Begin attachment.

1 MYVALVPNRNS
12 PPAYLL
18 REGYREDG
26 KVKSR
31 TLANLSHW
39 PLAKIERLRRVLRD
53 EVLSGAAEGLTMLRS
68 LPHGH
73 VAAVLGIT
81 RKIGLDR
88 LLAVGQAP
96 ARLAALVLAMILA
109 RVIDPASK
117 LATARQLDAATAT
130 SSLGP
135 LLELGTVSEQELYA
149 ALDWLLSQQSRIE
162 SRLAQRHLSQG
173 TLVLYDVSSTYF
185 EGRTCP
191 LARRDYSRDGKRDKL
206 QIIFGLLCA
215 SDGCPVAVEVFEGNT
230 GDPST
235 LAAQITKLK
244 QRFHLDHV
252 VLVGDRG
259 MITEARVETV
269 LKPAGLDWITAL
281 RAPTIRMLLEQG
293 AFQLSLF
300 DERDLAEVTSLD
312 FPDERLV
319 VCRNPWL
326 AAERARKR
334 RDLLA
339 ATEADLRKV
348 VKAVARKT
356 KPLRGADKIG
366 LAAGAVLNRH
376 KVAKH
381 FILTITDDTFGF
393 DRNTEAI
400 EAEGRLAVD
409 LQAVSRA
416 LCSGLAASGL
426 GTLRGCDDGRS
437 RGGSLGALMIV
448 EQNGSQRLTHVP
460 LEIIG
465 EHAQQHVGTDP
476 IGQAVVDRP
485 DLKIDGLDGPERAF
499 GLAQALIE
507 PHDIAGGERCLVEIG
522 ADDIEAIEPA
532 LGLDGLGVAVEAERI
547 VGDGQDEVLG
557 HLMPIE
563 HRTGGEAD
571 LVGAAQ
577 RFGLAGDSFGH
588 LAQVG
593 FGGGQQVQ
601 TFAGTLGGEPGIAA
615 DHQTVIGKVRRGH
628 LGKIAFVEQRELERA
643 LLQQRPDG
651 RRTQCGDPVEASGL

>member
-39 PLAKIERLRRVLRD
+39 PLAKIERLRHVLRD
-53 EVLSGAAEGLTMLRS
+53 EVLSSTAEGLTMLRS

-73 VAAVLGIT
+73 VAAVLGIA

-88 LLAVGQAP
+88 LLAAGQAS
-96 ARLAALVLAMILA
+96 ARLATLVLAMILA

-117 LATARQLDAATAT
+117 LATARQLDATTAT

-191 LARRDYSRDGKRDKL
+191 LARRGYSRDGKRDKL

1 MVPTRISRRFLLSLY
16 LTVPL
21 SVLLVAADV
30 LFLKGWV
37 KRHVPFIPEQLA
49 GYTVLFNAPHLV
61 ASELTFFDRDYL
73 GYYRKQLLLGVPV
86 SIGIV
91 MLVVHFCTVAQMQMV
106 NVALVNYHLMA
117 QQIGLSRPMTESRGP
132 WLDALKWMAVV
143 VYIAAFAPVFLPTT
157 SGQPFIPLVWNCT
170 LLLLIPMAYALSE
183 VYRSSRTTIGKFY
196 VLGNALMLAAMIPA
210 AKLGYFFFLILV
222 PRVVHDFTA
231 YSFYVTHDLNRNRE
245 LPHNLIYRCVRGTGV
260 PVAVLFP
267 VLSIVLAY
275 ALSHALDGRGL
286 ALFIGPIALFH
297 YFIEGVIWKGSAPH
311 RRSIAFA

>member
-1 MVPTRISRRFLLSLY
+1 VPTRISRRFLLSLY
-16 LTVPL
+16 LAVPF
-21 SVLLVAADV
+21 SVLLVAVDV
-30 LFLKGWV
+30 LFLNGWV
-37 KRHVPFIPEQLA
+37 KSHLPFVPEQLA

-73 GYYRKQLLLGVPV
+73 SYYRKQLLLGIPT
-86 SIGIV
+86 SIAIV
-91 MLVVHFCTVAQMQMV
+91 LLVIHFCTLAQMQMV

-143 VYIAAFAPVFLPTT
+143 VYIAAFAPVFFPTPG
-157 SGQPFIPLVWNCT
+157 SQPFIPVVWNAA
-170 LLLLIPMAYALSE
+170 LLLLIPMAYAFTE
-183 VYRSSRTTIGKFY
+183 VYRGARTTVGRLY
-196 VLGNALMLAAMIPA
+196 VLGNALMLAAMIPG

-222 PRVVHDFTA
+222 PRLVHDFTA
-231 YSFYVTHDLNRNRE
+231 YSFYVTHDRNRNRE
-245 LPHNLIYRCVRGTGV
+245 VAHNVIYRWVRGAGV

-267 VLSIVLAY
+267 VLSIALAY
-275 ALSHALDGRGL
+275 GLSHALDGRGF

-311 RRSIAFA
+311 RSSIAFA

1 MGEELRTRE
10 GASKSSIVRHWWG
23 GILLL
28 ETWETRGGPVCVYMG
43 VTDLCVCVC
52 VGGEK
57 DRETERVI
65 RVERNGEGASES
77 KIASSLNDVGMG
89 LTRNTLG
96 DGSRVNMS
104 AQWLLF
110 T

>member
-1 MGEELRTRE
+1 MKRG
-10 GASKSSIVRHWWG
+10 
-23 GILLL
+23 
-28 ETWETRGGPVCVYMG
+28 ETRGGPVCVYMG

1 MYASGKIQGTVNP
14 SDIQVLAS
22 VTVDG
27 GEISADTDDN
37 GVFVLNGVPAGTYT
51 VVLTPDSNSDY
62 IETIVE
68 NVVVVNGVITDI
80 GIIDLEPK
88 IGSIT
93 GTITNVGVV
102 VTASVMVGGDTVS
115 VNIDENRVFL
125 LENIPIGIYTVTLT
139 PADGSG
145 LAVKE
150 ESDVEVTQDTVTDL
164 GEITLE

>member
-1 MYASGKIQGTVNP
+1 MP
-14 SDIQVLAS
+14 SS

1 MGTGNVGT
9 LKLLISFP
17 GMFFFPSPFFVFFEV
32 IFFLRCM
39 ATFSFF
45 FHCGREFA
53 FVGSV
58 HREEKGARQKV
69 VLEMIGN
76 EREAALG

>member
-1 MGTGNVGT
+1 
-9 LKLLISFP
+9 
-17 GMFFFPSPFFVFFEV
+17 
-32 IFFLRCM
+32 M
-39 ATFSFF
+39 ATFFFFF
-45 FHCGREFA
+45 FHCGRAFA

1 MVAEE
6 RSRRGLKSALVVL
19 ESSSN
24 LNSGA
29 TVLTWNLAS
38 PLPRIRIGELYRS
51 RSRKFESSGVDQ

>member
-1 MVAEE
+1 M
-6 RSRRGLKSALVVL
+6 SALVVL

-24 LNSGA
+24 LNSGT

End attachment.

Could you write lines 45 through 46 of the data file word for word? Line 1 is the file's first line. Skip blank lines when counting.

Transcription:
409 LQAVSRA
416 LCSGLAASGL